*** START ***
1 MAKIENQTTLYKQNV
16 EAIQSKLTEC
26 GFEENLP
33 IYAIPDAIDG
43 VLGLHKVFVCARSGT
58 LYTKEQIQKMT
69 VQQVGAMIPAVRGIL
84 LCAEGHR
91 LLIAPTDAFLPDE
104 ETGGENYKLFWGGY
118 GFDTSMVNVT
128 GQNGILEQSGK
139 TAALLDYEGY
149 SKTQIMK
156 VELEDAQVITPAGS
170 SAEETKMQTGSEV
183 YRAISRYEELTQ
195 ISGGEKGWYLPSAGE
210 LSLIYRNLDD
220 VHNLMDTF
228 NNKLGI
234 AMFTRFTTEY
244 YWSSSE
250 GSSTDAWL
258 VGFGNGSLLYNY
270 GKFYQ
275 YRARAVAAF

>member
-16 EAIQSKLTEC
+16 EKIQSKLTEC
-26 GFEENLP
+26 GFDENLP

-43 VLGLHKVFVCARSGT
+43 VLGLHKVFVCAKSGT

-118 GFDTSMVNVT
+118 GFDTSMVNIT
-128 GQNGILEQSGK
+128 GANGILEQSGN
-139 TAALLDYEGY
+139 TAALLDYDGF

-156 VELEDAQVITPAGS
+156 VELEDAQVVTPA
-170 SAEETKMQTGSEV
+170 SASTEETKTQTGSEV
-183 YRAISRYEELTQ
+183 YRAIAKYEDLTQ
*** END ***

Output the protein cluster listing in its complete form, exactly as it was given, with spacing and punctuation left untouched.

1 MAKIENQTTLYKQNV
16 EAIQSKLTEC
26 GFEENLP
33 IYAIPDAIDG
43 VLGLHKVFVCARSGT
58 LYTKEQIQKMT
69 VQQVGAMIPAVRGIL
84 LCAEGHR
91 LLIAPTDAFLPDE
104 ETGGENYKLFWGGY
118 GFDTSMVNVT
128 GQNGILEQSGK
139 TAALLDYEGY
149 SKTQIMK
156 VELEDAQVITPAGS
170 SAEETKMQTGSEV
183 YRAISRYEELTQ
195 ISGGEKGWYLPSAGE
210 LSLIYRNLDD
220 VHNLMDTF
228 NNKLGI
234 AMFTRFTTEY
244 YWSSSE
250 GSSTDAWL
258 VGFGNGSLLYNY
270 GKFYQ
275 YRARAVAAF

>member
-16 EAIQSKLTEC
+16 EKIQSKLTEC
-26 GFEENLP
+26 GFDENLP

-43 VLGLHKVFVCARSGT
+43 VLGLHKVFVCAKSGT

-118 GFDTSMVNVT
+118 GFDTSMVNIT
-128 GQNGILEQSGK
+128 GANGILEQSGN
-139 TAALLDYEGY
+139 TAALLDYDGF

-156 VELEDAQVITPAGS
+156 VELEDAQVVTPA
-170 SAEETKMQTGSEV
+170 SASTEETKTQTGSEV
-183 YRAISRYEELTQ
+183 YRAIAKYEDLTQ